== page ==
Crony Beliefs

post by ete · 2016-11-03T20:54:07.716Z · score: 12 (13 votes) · LW · GW · Legacy · 16 comments

This is a link post for http://www.meltingasphalt.com/crony-beliefs/

16 comments

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comment by Secret_Tunnel · 2016-11-04T23:15:29.109Z · score: 2 (2 votes) · LW · GW

What makes for a crony belief is how we're rewarded for it. And the problem with beliefs about climate change is that we have no way to act on them — by which I mean there are no actions we can take whose payoffs (for us as individuals) depend on whether our beliefs are true or false. The rare exception would be someone living near the Florida coast, say, who moves inland to avoid predicted floods. (Does such a person even exist?) Or maybe the owner of a hedge fund or insurance company who places bets on the future evolution of the climate. But for the rest of us, our incentives come entirely from other people, from the way they judge us for what we believe and say. And thus our beliefs about climate change are little more than hot air (pun intended).

For those who actually want to affect climate change with their actions, this kinda goes hand-in-hand with the idea that stating your goals before you start working on them sabotages you due to getting social credit without having to do anything. Maybe the most useful beliefs should be kept private?

Then again, it's important to spread correct ideas too, and that can't happen if we all stayed shut up about it. Talking about climate change might honestly be the most impactful thing a lot of people are capable of (practically) doing. As much as I like to get bitter about hashtag activism, I don't think we can ignore that it's probably had at least some positive effects, even if they're not optimal for as much effort as people put into yelling on the internet.

comment by GMHowe · 2016-11-04T01:08:14.995Z · score: 2 (2 votes) · LW · GW

I really liked this post. I thought it was well written and thought provoking.

I do want to push back a bit on one thing though. You write:

What makes for a crony belief is how we're rewarded for it. And the problem with beliefs about climate change is that we have no way to act on them — by which I mean there are no actions we can take whose payoffs (for us as individuals) depend on whether our beliefs are true or false.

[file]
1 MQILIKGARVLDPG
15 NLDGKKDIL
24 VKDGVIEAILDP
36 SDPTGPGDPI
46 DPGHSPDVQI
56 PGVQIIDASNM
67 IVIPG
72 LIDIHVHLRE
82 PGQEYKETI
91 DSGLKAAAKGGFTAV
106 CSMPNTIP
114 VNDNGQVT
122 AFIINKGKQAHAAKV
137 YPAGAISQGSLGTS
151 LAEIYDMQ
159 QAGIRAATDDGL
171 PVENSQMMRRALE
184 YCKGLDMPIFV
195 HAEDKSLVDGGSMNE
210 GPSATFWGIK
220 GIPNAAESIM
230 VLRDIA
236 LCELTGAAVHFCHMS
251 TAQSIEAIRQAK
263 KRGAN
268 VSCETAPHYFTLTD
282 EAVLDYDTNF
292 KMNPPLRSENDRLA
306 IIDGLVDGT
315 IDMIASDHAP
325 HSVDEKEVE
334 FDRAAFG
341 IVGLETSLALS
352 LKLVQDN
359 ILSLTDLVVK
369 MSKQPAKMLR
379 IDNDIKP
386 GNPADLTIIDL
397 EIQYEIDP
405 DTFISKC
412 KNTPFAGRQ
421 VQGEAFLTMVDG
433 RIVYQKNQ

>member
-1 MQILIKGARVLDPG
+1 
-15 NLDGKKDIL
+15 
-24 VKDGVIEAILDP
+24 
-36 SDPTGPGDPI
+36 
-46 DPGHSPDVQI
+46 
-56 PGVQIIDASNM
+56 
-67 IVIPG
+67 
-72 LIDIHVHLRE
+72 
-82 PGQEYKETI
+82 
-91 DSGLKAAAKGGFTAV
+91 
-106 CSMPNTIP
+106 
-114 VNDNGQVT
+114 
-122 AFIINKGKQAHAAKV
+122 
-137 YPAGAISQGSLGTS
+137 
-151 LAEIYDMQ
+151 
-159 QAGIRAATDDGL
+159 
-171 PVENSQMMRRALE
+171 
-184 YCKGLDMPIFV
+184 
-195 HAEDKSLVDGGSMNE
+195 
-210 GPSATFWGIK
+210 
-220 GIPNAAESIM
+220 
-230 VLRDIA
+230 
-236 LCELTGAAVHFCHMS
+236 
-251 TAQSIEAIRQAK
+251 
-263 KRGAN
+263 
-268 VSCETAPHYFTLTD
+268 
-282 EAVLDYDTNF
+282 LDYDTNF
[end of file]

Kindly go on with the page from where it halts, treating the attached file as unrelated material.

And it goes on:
It is true that most of us probably won't take actions whose payoffs depend on beliefs about global warming, but it is not true that there are no such actions. One could simply make bets about the future global average temperature.

So the problem is not that there are no actions we can take whose payoffs depend on whether our beliefs are true or false. Rather beliefs about global warming are likely to be cronies because the subject has become highly political. And as you correctly point out, in politics social rewards completely dominate pragmatic rewards.

To illustrate, it is even harder to find actions we can take whose payoffs depend on the accuracy of the belief that the Great Red Spot is a persistent anticyclonic storm on the planet Jupiter. Does this mean that a belief in the Great Red Spot is even more likely to be cronyistic than a belief regarding global warming?

comment by WalterL · 2016-11-10T14:35:51.308Z · score: 1 (1 votes) · LW · GW

Good article. Thanks for linking.

comment by entirelyuseless · 2016-11-05T03:26:13.727Z · score: 1 (1 votes) · LW · GW

The problem with trying to find other people who will judge you based on the accuracy of your beliefs, is that they cannot do that. They will just judge you based on the nearness of your beliefs to theirs, since they think that their beliefs are true. So you will simply start being motivated to accept the beliefs of that community, true or not.

The better way is to abandon every community, and consequently you will no longer be significantly influenced by such things.

comment by Dagon · 2016-11-05T16:25:20.032Z · score: 0 (0 votes) · LW · GW

There are lots of dimensions to beliefs and values. Many communities accept a wide range of variance on some dimensions, as long as you mostly conform to others.

Rather than abandoning every community, try a bunch of them until you find one where you're relatively confident in your beliefs that match the things they use for inclusion testing.

comment by entirelyuseless · 2016-11-05T17:05:22.445Z · score: 0 (0 votes) · LW · GW

I am already sure that all communities include as core beliefs or very close to core, things that I am very confident are false.

I learned that from experience, but it is easy to come up in hindsight with theoretical reasons why that would be likely to be the case.

comment by tdb · 2016-12-15T17:39:03.195Z · score: 1 (1 votes) · LW · GW

Yeah. How many groups in the distant past had core beliefs that are false? Pretty large percent. Even if the trend is going in the right direction, it seems unlikely we are out of the woods yet.

comment by Lightwave · 2016-11-20T11:21:58.509Z · score: 0 (0 votes) · LW · GW

things that I am very confident are false

Could you give any example?

comment by entirelyuseless · 2016-11-21T16:09:29.412Z · score: 1 (1 votes) · LW · GW

Of things that I am very confident are false which are believed by communities? Basically things like "the other communities have very little grasp on reality," when in fact they all share a large core of things in common. But when the other community describes that core in different words, they say that the words are meaningless or ignorant or false, even though in fact they are all talking about the same thing and are roughly in agreement about it.

For example, when Eliezer talks about "how an algorithm feels from the inside," he is basically talking about the same thing that Thomas Nagel is talking about when he talks about things like "what it is like to be a bat." But I suspect that Eliezer would be offended by the comparison, despite its accuracy.